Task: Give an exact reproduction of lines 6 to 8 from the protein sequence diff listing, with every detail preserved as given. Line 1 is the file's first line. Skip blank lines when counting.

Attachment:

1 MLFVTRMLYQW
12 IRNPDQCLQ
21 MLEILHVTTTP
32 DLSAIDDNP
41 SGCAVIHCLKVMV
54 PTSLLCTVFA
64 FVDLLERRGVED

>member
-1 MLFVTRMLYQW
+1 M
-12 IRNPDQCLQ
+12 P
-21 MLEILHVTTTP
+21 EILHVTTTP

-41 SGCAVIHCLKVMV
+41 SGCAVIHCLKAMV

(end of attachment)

54 PTSLLCTVFA
64 FVDLLERRGVED

>member